Gen Z and Millennials Increasingly Willing to Buy Directly from Brands, Bypassing Traditional Retail Channels

More than two-thirds (68 percent) of Gen Z and over half (58 percent) of Millennials have ordered products directly from brands in the past six months, compared to 41 percent on average across all age groups
Gen Z and Millennials Increasingly Willing to Buy Directly from Brands, Bypassing Traditional Retail Channels 

Gen Z and Millennial shoppers are now more likely to order products directly from brands, and 72 percent of all shoppers expect to have significant interactions with physical stores once the pandemic subsides – up from 60 percent pre-Covid. 

More than two-thirds (68 percent) of Gen Z and over half (58 percent) of Millennials have ordered products directly from brands in the past six months, compared to 41 percent on average across all age groups. Only 37 percent of Gen X and 21 percent of Boomer shoppers have ordered directly from a brand in the last six months, according to a new Capgemini Research Institute report.

Also, for those who have bought directly from brands, almost two thirds (60 percent) cite a better buying experience as a reason for purchasing directly, and 59 percent cite access to brand loyalty programs.

Moreover, in return for these benefits, consumers are willing to share their data. Currently, almost half (45 percent) of all shoppers say they are willing to share data on how they consume or use products and more than a third (39 percent) say they are willing to share personal data such as demographic information or product preferences. However, 54 percent of all shoppers say that offers, deals, and/or discounts would make it more likely for them to share their data directly with brands.

Tim Bridges, Global Head of Consumer Goods and Retail, Capgemini said, “Younger consumers’ willingness to go straight to brands when purchasing goods presents a real opportunity for consumer product companies. This enables them to collect consumer data and helps create a more mature direct-to-consumer channel. Being data-powered enables the consumer product and retail organizations to translate supply and demand trends into intelligent decisions on where best to stock their products, customize products and services and enhance customer experience.”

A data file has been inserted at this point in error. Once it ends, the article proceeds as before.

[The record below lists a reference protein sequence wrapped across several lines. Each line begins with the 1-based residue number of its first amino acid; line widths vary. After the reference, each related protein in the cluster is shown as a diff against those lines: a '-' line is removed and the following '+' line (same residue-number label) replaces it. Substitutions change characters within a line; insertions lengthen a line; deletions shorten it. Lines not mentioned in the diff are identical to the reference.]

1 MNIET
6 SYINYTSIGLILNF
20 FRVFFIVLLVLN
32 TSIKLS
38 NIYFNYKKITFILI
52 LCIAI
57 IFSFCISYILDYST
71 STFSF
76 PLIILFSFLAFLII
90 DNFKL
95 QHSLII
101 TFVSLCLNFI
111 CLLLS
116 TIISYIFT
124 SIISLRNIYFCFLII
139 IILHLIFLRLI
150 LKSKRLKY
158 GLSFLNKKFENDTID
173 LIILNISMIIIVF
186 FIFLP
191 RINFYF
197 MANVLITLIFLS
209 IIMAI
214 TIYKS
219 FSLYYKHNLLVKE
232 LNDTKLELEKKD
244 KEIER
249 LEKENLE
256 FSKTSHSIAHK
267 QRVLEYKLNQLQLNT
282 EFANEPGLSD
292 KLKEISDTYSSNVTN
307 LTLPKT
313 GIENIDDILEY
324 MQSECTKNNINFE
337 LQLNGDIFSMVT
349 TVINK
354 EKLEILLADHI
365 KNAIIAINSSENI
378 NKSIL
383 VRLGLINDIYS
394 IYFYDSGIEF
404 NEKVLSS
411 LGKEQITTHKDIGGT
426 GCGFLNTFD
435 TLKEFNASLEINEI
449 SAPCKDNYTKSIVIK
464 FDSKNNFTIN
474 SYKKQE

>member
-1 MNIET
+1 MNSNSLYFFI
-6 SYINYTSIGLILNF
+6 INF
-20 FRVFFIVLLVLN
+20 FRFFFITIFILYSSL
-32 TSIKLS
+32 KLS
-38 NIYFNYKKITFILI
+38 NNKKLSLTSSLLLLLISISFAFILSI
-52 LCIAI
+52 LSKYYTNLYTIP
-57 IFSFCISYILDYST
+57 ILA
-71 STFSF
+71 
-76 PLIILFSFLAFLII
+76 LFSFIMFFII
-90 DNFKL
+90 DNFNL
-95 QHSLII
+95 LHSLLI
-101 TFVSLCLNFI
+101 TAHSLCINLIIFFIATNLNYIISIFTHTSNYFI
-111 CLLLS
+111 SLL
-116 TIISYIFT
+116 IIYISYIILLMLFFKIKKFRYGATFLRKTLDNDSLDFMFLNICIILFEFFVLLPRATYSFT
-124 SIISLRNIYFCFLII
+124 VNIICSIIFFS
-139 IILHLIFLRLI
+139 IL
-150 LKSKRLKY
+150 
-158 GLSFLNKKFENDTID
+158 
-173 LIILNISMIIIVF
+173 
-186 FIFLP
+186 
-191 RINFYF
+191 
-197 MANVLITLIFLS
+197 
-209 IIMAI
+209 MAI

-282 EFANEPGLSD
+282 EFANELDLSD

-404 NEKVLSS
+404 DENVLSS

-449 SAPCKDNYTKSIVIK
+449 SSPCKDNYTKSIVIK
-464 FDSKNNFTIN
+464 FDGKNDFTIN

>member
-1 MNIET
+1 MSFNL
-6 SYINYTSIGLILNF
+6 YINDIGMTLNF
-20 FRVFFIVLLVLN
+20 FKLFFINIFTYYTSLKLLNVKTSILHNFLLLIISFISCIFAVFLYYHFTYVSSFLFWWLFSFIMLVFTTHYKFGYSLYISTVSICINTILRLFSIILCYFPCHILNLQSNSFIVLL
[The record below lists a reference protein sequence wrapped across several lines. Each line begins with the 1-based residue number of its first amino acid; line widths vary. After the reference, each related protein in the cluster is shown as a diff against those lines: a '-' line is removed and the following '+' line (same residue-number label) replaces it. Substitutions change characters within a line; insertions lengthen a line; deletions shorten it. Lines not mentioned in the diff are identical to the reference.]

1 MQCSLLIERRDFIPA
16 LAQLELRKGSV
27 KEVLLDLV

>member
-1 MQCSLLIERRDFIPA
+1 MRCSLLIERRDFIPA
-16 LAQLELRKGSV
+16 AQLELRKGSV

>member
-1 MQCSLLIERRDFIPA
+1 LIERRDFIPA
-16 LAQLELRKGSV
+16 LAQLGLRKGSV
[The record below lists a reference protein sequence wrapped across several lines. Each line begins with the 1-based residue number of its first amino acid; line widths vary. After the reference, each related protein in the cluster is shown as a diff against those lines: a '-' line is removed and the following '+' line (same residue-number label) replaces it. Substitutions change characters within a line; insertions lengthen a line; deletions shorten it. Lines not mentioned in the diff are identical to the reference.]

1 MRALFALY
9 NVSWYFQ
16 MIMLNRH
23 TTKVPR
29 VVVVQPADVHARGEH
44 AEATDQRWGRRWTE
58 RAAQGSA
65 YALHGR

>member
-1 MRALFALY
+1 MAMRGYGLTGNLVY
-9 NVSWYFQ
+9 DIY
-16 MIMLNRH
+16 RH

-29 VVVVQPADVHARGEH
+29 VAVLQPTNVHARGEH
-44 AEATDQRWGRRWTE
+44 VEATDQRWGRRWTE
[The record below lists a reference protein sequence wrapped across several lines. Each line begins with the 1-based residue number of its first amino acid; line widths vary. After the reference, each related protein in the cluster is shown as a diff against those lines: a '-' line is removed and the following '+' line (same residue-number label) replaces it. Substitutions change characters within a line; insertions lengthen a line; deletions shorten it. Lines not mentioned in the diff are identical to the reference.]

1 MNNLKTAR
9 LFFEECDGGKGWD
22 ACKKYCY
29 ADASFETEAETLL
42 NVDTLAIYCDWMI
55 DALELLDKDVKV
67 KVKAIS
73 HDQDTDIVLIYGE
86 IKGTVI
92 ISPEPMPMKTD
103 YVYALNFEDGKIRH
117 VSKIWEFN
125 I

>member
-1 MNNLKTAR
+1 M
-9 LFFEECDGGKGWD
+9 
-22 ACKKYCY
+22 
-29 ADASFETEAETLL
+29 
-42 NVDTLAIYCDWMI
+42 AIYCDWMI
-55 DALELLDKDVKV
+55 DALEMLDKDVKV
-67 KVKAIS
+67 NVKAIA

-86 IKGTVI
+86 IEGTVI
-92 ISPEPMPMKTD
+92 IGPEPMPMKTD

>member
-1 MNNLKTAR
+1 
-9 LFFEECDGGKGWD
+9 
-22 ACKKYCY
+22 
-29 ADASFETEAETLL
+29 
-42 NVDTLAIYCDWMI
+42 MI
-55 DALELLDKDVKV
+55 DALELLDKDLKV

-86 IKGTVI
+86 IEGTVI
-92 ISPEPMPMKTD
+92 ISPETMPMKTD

Also, despite the growth in the e-commerce channels of shopping, it is not likely to replace in-store shopping entirely, experts believe. 

The surge in e-commerce over the last two years due to safety concerns and the desire to avoid physical stores has now plateaued. The notion that online may replace in-store entirely has been disproven, and the majority of consumers (72 percent) expect to have significant interactions with physical stores after the pandemic subsides – exceeding pre-Covid numbers (60 percent). 

Globally, all age groups expect their level of in-store interactions post-pandemic to be higher than their online interactions. Boomers are the most likely to interact in-store (76 percent), and Gen Z is the least likely (66 percent). 

However, the nature of these interactions is changing as the distinction between online and in-store continues to blur. For instance, post-pandemic, 22 percent of shoppers expect to have a high level of interactions with click-and-collect orders. This trend is highest for Millennials (33 percent) and lowest for Boomers (11 percent).

Delivery and fulfilment services gain importance in certain segments 

With convenience remaining a key priority for consumers, delivery and fulfilment are increasingly being transformed from a cost centre to a growth driver for many organizations. In the health and beauty and grocery segments, shoppers place greater importance on delivery and fulfilment than in-store experiences. This is especially true for groceries shoppers across all age groups, where 42 percent of shoppers say that delivery and fulfilment are the most important service attributes. 

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